Rob Halford coming out in 1998 changed the way that people looked at Judas Priest. With Rob out of the closet, the band’s leather biker aesthetic took on an explicitly gay dimension, causing shocked fans to claim that they had no idea. But now, in retrospect, every discussion of Judas Priest’s music is full of semi-serious comments about just how obvious the vocalist’s queerness was, given the band’s albums are full of songs with titles like Hell Bent For Leather, Breaking The Law and Ram It Down. But there’s much more nuance to the way in which Judas Priest’s songs are about queerness; ideas that go far beyond the not-so-subtle nods towards gay sex. The depth of this writing is clear across ninth studio album Defenders Of The Faith, originally released in 1984.
Defenders Of The Faith isn’t without songs that appear obviously queer in hindsight. How else is anyone going to interpret Jawbreaker? And while the song has an obvious sexual dimension, there’s a deeper level to the kind of frustration that it evokes. There’s an element of repression running through the lyrics, of something that needs to be said, but can’t be. Lines like ‘And all the pressure has been building up / For all the years it bore its load’ have clear sexual connotations, but also a depth that comes from exploring ideas of being closeted and looking for a certain kind of freedom and liberation. Even one of Priest’s most ‘obviously queer’ songs, Hell Bent For Leather, had this extra dimension to it in lines like ‘Seek him here, seek him on the highway / Never knowing when he’ll appear’ evoke cruising, and being followed directly by ‘Hear the roar as they sense the fear’ brings to mind the dangerous anticipation of looking for love as a gay man in the 1980s.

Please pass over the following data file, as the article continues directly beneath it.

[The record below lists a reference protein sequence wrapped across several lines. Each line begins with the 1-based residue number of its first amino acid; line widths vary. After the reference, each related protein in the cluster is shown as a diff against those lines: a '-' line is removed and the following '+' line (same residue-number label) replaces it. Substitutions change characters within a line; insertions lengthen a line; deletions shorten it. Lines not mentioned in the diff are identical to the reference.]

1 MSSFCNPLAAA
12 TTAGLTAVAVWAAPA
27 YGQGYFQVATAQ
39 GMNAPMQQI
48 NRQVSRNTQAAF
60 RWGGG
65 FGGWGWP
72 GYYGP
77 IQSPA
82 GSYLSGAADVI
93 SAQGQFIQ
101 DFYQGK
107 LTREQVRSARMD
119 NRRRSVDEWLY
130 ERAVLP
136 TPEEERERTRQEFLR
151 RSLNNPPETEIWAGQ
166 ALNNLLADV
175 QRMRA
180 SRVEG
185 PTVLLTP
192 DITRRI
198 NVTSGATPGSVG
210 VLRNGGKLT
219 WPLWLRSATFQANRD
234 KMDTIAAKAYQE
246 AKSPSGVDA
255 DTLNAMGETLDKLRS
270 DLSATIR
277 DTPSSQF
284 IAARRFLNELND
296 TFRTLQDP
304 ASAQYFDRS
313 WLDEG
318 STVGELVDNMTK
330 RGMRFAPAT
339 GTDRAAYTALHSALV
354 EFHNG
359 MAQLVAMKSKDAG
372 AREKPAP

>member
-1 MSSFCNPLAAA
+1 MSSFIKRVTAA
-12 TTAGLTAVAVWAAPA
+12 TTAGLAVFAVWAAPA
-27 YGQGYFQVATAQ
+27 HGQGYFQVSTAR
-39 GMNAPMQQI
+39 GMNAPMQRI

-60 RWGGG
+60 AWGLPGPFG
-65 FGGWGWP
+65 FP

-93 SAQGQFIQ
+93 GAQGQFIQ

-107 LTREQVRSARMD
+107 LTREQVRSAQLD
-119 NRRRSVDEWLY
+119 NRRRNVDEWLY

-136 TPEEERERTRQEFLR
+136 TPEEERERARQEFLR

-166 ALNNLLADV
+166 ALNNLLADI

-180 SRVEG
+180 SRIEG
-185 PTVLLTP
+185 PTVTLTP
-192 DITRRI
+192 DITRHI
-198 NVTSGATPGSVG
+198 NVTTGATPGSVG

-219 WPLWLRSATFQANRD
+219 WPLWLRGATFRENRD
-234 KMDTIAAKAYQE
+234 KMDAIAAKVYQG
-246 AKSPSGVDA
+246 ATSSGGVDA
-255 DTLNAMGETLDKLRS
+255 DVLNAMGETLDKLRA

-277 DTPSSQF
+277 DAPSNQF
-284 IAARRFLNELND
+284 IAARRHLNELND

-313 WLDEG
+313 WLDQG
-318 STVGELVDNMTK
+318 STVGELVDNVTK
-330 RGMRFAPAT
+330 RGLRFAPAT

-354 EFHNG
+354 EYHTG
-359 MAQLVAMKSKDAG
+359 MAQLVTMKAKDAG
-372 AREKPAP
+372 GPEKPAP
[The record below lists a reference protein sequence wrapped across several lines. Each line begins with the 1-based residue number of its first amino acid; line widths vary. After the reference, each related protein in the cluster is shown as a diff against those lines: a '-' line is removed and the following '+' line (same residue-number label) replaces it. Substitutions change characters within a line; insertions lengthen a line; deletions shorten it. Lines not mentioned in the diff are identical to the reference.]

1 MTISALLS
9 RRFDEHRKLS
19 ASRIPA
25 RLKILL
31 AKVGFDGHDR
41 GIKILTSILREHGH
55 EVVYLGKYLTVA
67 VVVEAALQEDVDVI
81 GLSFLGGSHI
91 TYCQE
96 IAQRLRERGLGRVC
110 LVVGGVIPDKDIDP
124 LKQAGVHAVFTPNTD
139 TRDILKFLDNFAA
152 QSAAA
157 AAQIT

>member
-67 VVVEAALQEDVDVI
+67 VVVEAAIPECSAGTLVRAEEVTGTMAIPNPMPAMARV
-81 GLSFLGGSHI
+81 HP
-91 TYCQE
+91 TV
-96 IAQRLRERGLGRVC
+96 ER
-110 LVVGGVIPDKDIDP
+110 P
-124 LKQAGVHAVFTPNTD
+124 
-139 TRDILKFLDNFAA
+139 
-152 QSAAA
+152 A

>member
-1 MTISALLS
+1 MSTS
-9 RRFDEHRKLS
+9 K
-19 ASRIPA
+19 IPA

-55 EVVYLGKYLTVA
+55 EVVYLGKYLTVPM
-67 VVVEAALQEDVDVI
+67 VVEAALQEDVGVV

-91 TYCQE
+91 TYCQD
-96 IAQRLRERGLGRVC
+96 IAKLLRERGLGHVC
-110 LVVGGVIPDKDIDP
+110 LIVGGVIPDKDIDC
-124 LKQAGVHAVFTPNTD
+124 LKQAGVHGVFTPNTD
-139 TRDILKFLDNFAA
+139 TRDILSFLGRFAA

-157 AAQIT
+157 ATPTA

The ‘pressure building up’ is more than just sexual. It also encompasses a more personal, emotional kind of frustration. There’s a sense of danger in the way that desire is explored in Jawbreaker, as the first verse ends with the line ‘On the verge of snapping if its caught'. Being caught has a specific resonance when considering the fact that, in spite of the Sexual Offences Act of 1967 decriminalising gay sex to an extent, liberation was a long way off. Defenders Of The Faith itself was released against a backdrop of anti-homosexual Conservative government rhetoric, with Prime Minister Margaret Thatcher arguing against the fact that people have an “inalienable right to be gay” in her 1987 conference speech. In fact, one of the strongest queer elements of Defenders Of The Faith is the quest for a kind of personal liberation; as if what’s being defended is the right to be gay as much as anything else.